Cooling has always been a critical component of the data center environment. Computer systems generate waste in the form of heat, and like all waste, that heat must be removed for the systems to function properly and efficiently.

For most traditional data enter environments, a computer room air conditioner or computer room air handler unit is used to cool the entire facility. The chilled air may be pumped into the room through ducts or distributed via a raised floor system. However they do not take into account the location or distribution coming from these systems.

CRAC/CRAH cooling systems are therefore highly inefficient and can lead to “hotspots” that can harm sensitive equipment. To prevent unplanned outages and performance problems due to unmanaged heat, data center operators often overprovision cooling capacity. This wastes massive amounts of energy without solving the problem.


Strategies to optimize data center cooling


Get Rid of Hotspots

  • Data center hotspots are not caused by inadequate cooling capacity but rather by problems with airflow — the chilled air is not reaching the IT equipment. Agencies can resolve airflow issues by bringing cooling systems closer to the heat load and ensuring that chilled air does not mix with hot exhaust air.
  • In-row cooling systems create a shorter airflow path than the currently used units, so the chilled air reaches the IT equipment more quickly. Virtually all of the cooling capacity is used to dissipate heat.
  • Combining in-row cooling with aisle containment further increases efficiency. Aisle containment systems are designed to prevent the mixing of chilled intake air with hot exhaust air. Traditional data centers often use hot aisle containment, in which racks and cabinets are arranged with the server exhausts facing each other. The hot exhaust air is isolated and sent directly to the CRAC unit. In-row cooling is often used in conjunction with cold aisle containment. Then the cold aisle is enclosed to create a closed-loop arrangement that focuses chilled air on the equipment.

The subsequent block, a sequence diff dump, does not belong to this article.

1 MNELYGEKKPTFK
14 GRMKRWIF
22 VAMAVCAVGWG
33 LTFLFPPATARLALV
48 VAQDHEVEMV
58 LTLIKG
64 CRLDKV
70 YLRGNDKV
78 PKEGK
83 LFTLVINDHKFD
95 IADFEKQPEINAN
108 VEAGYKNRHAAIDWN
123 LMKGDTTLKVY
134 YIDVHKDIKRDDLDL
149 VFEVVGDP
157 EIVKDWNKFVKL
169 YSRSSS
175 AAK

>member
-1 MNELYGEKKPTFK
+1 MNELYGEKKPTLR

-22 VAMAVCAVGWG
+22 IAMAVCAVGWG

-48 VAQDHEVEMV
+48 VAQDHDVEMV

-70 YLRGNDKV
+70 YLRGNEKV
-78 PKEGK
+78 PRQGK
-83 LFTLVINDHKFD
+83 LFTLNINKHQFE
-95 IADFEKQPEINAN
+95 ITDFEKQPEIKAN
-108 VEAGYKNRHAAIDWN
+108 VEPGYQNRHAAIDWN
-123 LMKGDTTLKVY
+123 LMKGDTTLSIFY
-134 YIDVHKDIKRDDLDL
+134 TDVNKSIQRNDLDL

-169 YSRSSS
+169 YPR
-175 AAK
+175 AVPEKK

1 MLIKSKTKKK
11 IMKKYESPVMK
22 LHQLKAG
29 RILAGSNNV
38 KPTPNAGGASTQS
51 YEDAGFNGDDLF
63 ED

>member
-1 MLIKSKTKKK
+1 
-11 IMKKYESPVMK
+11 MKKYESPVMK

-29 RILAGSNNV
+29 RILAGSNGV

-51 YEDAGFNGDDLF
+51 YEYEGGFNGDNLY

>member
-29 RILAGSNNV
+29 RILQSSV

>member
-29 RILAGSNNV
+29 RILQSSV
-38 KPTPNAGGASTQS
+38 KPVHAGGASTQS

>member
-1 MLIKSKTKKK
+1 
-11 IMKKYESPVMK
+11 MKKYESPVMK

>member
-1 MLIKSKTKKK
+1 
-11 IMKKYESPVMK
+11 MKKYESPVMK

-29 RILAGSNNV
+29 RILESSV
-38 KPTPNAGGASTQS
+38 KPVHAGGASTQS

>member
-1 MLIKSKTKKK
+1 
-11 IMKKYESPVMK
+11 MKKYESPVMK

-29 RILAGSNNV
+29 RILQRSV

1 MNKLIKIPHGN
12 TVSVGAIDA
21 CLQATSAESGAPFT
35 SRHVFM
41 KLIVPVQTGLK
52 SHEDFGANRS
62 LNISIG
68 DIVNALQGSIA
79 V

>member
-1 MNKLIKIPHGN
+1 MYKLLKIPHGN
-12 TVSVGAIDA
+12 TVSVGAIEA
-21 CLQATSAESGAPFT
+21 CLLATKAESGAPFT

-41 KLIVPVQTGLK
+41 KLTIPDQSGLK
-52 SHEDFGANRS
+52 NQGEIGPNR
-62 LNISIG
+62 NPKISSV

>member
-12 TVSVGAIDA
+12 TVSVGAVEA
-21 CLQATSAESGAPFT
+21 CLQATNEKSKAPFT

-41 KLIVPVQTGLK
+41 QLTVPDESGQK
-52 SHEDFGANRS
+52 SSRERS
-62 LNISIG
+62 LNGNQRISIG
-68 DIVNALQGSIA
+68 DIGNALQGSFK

Power of Evaporation 

  • Most data center cooling units are direct expansion (DX) air conditioning systems, which use a refrigerant to directly cool the air coming into the unit. As data center power densities continue to increase, however, many data centers are using water to cool equipment.
  • Water has about four times the thermal capacity of air, making it an efficient medium for cooling. In the typical data center system, water is chilled to about 59 degrees Fahrenheit using a DX unit, then pumped to a CRAH.
  • Adiabatic systems, which are based upon the cooling properties of evaporation, can be even more efficient. They use less water and require less maintenance than chilled water systems. Ambient air is passed through a wet filter that cools it. The air then enters the cooling system at a lower temperature, which allows for more efficient operation.

As data center heat loads continue to increase, government agencies need a new strategy for keeping the environment cool while keeping a lid on energy costs. 






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